Phonetic: Hyp-so-nay-fuss (the ‘g’ is silent).
Named By: Charles W. Gilmore - 1928.
Classification: Chordata, Reptilia, Procolophonomorpha, Procolophonidae, Leptopleuroninae.
Species: H. fenneri (type).
Size: 33 centimetres long.
Known locations: USA, Conneticut - New Haven Formation and New Jersey - Passaic Formation, and Canada, Nova Scotia - Blomidon Formation & Wolfville Formation.
Time period: Carnian to Rhaetian of the Triassic.
Fossil representation: Several individuals.
is regarded as one of the last of the procolophonids, a group of
parareptiles that became common during the Permian and Triassic
periods. The earliest members of this group are believed to have been
insectivores due to the form of their teeth. The teeth of
Hypsognathus however were quite different to those
of earlier forms in
that the front teeth could still be used to selectively snip off parts
of plants so that the rear teeth which were wider and more robust could
grind them up. These teeth along with those of some other later
procolophonid genera indicate a shift in the procolophonids towards
herbivory as they developed.
The most instantly recognisable features of Hypsognathus are the large spikes on the head which grow out from the skull. Most of these spikes grow out to the sides, but a single pair are known to have grown downwards. The spikes are most commonly explained as a form of defence against predators of the time such as primitive theropod dinosaurs and rauisuchians, however one look at the whole animal can cast quite a bit of doubt upon this. The spikes are only present upon the head, so all a predator would have to do was literally grab any part of the body and it would be able to capture a Hypsognathus without coming anywhere near the spikes.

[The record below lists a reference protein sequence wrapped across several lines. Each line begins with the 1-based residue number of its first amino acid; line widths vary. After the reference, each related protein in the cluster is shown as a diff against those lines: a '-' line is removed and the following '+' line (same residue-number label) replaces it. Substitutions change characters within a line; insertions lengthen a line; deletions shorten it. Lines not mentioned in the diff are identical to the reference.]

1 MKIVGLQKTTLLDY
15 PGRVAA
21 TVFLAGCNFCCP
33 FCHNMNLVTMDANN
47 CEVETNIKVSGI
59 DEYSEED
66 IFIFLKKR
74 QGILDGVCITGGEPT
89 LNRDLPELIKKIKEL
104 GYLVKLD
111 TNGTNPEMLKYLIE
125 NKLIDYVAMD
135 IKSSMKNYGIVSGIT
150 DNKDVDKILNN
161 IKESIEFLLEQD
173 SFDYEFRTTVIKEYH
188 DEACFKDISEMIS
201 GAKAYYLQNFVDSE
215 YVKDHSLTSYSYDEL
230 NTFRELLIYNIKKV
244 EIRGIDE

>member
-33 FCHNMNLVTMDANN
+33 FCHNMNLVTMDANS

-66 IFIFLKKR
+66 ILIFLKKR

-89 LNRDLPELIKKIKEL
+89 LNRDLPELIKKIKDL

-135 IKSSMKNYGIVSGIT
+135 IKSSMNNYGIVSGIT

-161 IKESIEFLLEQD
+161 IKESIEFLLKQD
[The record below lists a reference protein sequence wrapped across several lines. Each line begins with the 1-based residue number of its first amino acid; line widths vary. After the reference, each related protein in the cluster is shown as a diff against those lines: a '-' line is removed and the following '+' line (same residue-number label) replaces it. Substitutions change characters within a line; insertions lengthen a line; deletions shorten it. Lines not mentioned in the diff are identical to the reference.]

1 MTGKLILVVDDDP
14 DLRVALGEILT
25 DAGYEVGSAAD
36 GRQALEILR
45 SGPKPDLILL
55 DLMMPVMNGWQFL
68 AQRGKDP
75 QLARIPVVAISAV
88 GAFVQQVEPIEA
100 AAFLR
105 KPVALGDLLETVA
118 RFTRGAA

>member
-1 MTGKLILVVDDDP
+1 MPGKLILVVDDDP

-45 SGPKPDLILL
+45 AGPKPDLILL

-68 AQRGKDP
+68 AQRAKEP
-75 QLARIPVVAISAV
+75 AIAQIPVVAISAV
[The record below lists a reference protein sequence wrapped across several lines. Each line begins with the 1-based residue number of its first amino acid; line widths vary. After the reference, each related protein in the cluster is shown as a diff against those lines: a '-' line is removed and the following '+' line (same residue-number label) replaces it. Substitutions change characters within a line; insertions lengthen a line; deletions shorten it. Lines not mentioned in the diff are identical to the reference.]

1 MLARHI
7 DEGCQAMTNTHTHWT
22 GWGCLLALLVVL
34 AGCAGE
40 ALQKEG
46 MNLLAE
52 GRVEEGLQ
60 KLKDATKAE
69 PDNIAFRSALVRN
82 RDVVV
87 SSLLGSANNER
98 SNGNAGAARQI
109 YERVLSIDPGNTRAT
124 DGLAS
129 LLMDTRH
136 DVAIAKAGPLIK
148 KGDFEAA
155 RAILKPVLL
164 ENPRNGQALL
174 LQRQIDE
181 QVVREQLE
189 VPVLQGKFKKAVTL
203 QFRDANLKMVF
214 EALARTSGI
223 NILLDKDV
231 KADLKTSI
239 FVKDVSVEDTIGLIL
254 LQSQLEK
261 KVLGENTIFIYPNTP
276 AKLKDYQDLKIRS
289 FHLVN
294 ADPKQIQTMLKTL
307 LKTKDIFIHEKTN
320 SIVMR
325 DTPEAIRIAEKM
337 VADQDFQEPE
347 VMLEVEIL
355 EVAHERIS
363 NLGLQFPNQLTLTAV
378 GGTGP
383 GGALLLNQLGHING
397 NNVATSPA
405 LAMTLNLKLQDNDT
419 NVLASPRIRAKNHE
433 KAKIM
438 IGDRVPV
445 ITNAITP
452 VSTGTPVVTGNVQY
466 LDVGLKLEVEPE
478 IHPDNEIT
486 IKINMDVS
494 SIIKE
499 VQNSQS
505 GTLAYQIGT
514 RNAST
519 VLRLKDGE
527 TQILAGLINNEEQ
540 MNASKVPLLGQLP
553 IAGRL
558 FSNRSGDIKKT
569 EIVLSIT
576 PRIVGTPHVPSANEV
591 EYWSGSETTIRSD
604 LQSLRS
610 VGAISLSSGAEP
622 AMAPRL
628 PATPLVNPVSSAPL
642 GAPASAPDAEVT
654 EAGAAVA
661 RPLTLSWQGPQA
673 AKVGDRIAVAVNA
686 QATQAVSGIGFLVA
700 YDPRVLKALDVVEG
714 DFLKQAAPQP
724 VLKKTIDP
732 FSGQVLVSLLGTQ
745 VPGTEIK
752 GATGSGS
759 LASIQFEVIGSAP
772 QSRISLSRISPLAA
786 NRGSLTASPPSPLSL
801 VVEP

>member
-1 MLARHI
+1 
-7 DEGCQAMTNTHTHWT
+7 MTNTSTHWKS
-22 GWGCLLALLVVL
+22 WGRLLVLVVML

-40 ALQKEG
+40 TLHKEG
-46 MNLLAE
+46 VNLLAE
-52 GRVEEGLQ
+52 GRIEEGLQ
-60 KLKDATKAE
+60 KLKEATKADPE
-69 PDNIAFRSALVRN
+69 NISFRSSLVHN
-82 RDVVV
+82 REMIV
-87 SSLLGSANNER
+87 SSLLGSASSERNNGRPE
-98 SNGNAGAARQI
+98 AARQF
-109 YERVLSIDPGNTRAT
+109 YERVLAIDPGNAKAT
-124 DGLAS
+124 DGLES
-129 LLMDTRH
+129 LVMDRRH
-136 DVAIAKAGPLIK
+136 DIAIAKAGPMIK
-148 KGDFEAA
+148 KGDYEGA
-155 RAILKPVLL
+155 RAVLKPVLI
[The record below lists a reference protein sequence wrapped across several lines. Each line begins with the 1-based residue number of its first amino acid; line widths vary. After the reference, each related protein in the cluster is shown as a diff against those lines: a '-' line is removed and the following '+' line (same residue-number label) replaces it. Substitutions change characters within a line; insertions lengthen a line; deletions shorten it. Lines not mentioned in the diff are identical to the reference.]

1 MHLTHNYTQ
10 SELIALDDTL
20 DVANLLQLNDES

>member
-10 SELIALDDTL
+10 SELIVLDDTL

The type genus of the Procolophonidae, Procolophon, is considered to have been a been a burrowing animal due to the shape and proportion of the limbs. If Hypsognathus too were also burrowing animals, then the lack of spines on the body could be easily explained by the simple fact that they would not be needed if Hypsognathus spent most of their time under the ground. This way they could always rest with their heads facing towards the burrow entrance so that it would be difficult for a predator that managed to get its jaws into the hole to get its teeth around the head of the Hypsognathus. The spikes might also have been used to anchor the head into the sides of the burrow so that it was very difficult for a Hypsognathus to be extracted. This all depends however upon if Hypsognathus spent time in burrows.
It is also possible that the spikes on the head of Hypsognathus were also for display along the lines of interspecies recognition. This is explained by the observation that different procolophonid genera usually have spikey growths around the back of the head though usually the form and number of spikes are different from one another.
- New Fossil Reptile from the Triassic of New Jersey - Charles W. Gilmore - 1928.
- Cranial Osteology of Hypsognathus fenneri, a latest Triassic procolophonid reptile from the Newark Supergroup of Eastern North America - H.-D. Sues, P.E. Olsen, D.M. Scott & P.S. Spencer - 2000.